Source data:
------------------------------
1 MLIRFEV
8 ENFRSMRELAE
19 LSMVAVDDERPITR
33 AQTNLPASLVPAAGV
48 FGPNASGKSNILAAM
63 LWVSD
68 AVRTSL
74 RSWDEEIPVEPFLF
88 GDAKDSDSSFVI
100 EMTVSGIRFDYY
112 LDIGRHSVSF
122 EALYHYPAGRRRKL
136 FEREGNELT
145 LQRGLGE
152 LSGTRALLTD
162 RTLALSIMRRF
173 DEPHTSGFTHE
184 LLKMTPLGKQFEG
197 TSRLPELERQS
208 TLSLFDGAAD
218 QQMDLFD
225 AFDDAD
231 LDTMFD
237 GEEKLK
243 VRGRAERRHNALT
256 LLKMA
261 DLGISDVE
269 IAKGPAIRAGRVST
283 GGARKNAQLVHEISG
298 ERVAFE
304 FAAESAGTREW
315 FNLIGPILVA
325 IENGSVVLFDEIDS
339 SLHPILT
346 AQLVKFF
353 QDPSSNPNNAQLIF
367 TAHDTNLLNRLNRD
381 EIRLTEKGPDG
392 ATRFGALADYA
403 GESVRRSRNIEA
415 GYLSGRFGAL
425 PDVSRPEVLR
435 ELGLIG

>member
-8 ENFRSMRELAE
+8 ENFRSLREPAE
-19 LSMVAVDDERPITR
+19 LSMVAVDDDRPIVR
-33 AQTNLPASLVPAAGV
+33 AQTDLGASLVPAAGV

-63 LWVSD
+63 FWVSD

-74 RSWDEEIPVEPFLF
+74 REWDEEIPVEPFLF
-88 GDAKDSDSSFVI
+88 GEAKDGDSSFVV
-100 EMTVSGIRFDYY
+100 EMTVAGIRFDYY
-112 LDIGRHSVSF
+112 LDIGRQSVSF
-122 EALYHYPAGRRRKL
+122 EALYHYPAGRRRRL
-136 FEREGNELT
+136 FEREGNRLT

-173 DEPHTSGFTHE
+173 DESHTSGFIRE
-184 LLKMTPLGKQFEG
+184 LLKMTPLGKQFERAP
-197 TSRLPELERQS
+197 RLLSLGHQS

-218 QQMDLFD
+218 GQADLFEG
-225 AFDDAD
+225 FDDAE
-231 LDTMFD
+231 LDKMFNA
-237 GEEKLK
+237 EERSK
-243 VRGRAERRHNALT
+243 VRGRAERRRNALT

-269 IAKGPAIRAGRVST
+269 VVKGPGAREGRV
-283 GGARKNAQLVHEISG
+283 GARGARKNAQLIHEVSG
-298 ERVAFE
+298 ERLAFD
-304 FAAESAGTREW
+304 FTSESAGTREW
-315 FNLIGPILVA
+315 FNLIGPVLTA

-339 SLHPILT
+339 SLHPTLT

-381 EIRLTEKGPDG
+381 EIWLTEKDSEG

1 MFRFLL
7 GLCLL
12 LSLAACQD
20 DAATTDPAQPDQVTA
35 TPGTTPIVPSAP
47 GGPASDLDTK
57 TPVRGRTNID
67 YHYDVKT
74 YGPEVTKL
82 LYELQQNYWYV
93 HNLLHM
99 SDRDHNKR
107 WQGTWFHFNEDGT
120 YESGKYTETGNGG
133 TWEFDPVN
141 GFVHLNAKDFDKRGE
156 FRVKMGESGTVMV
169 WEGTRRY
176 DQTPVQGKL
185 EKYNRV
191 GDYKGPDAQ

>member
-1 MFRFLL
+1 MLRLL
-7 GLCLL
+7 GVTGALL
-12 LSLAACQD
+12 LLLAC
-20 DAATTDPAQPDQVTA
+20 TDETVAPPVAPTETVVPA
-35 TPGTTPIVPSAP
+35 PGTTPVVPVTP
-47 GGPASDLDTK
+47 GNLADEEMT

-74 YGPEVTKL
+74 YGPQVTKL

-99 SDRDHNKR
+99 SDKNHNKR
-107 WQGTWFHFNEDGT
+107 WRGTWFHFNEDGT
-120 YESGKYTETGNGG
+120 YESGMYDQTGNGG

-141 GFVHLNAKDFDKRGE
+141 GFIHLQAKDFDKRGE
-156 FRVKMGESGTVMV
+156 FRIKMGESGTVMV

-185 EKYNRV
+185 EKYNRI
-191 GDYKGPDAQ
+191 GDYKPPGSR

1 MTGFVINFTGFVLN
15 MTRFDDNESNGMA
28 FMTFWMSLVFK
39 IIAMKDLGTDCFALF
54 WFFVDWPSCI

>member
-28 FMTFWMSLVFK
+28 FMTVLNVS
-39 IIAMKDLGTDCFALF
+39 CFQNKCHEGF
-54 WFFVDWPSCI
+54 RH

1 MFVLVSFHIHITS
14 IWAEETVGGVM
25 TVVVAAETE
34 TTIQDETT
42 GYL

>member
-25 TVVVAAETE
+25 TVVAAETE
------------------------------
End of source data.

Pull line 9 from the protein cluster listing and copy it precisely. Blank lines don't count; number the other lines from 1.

88 GDAKDSDSSFVI